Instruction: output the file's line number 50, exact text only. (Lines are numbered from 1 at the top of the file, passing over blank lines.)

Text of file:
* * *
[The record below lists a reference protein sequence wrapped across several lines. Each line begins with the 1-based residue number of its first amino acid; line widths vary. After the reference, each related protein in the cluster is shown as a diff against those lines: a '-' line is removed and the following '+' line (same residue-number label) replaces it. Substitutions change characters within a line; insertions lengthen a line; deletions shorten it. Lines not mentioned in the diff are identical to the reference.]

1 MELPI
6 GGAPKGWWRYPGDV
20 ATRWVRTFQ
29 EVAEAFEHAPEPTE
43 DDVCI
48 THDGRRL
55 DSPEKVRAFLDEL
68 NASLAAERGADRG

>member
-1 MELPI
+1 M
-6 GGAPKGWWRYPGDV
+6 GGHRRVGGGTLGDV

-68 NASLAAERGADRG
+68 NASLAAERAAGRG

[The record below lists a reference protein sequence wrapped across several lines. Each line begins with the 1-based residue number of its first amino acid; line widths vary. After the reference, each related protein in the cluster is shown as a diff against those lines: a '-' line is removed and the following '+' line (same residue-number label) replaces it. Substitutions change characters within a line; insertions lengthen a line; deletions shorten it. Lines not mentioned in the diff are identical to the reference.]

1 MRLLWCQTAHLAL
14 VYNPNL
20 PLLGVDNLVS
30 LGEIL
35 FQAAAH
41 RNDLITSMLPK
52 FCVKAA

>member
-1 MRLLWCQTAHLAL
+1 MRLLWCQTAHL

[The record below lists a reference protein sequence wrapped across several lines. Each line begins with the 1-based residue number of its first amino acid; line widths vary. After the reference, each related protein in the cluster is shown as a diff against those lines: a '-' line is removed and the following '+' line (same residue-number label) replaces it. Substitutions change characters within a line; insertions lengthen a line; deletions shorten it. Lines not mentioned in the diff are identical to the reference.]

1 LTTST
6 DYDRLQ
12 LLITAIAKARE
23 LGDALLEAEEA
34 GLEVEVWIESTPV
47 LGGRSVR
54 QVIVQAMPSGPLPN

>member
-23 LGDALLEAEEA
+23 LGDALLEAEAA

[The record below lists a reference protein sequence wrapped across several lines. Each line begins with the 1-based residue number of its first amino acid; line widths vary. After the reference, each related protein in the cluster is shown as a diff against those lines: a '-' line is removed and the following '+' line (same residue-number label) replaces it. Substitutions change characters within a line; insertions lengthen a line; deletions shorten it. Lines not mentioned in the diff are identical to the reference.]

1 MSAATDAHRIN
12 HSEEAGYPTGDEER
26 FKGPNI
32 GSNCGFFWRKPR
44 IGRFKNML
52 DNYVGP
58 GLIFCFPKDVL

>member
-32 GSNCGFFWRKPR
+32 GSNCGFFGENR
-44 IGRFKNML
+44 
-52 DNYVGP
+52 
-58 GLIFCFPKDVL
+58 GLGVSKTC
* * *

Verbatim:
-44 IGRFKNML